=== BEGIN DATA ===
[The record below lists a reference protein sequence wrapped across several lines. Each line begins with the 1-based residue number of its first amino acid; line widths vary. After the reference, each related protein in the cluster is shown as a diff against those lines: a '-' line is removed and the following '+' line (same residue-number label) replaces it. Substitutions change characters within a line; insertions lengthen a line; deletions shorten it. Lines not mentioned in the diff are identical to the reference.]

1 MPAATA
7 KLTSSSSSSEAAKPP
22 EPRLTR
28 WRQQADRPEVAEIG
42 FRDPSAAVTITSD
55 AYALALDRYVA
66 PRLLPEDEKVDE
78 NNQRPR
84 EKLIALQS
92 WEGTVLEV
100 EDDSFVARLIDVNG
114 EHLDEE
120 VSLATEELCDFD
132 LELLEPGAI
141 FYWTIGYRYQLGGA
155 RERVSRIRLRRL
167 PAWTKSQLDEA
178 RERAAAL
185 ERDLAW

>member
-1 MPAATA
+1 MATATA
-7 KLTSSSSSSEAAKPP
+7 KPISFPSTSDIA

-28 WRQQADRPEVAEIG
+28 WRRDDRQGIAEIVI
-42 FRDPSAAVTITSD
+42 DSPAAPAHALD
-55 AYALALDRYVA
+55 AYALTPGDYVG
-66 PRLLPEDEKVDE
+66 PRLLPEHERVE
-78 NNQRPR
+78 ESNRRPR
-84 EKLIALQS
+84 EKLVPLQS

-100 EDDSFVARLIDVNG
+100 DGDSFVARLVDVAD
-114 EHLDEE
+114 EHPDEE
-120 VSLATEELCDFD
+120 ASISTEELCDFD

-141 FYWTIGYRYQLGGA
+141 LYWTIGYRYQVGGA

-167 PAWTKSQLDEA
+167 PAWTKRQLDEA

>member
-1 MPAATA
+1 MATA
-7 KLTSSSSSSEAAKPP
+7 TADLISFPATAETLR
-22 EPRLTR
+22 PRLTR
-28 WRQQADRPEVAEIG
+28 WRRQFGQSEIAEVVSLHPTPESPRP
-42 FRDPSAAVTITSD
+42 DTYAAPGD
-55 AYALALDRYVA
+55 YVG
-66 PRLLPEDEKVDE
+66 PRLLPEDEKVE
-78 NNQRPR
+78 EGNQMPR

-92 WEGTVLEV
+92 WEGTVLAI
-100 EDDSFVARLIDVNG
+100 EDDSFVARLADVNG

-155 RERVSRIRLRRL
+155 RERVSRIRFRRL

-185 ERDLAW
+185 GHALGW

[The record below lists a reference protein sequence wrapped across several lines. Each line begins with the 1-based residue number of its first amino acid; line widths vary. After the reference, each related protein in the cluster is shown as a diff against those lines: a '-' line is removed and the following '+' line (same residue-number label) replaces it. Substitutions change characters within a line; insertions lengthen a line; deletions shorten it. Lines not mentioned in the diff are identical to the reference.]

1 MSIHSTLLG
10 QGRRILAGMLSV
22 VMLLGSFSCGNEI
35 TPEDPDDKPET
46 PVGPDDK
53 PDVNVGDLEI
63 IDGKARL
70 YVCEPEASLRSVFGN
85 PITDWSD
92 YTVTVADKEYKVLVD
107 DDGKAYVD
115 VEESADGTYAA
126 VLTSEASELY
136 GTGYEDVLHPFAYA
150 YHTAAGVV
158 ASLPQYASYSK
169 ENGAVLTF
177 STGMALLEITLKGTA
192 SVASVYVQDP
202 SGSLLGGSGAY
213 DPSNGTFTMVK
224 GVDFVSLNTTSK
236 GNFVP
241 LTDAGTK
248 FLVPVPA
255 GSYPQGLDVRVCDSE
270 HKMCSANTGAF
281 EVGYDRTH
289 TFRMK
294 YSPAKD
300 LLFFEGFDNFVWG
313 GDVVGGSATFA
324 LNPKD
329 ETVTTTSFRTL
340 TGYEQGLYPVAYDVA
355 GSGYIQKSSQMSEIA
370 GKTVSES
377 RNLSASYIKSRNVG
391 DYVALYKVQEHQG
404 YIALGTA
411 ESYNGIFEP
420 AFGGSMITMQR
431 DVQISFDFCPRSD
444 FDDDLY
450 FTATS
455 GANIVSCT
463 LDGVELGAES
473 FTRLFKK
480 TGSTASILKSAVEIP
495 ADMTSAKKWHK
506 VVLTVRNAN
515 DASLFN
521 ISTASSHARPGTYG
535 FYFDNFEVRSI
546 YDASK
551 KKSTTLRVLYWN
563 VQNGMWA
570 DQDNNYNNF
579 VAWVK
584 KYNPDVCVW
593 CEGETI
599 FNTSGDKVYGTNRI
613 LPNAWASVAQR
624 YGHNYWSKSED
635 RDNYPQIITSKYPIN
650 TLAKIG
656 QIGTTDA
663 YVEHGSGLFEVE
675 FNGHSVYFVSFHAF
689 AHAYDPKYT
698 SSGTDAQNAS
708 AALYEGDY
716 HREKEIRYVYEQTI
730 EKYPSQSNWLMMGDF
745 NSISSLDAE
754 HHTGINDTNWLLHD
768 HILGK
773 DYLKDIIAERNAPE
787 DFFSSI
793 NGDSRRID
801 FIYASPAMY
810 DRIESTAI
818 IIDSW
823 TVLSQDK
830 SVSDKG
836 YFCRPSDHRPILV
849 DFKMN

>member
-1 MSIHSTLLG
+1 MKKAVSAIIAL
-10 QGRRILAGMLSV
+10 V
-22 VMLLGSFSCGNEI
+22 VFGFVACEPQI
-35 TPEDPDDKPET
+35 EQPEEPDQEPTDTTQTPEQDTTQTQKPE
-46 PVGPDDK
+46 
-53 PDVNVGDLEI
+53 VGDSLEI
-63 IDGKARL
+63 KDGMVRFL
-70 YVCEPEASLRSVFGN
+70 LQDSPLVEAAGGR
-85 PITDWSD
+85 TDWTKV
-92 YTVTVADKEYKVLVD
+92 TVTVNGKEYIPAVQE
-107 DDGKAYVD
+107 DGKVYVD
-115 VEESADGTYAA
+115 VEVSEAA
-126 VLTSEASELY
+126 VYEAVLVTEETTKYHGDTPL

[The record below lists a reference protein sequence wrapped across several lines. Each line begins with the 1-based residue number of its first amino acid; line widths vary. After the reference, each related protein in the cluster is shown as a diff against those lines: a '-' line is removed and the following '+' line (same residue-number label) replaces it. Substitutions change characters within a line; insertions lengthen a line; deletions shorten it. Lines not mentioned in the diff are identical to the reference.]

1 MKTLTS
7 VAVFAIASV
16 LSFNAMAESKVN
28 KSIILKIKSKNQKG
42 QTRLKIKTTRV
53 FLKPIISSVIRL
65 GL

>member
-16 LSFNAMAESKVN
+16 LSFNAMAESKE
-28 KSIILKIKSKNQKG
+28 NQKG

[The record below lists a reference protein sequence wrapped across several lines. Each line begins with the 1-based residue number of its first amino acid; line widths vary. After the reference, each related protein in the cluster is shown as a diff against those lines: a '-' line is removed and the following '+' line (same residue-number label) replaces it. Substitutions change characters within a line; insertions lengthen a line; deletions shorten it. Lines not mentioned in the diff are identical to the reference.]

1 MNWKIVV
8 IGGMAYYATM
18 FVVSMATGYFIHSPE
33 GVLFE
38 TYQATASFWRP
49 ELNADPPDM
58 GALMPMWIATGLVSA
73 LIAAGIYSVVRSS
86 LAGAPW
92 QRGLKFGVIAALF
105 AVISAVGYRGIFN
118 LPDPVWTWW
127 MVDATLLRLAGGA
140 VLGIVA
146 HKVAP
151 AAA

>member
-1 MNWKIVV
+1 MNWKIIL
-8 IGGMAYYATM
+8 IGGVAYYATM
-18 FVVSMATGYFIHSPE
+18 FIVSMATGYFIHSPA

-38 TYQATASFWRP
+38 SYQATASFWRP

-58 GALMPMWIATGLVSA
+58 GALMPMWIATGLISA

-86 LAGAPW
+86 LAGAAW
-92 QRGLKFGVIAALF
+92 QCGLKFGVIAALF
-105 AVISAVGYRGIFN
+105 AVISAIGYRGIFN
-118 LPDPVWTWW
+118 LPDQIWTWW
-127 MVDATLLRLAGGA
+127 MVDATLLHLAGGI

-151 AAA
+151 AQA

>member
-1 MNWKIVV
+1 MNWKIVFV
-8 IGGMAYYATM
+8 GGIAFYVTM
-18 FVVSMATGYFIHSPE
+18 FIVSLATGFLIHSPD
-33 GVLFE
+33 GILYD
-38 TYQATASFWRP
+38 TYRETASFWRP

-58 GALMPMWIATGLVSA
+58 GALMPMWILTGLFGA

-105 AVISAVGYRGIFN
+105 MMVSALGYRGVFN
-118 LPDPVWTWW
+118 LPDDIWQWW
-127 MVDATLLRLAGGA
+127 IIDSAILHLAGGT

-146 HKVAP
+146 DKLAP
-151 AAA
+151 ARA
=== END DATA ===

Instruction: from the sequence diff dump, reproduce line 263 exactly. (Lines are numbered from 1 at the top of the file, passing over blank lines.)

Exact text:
+151 ARA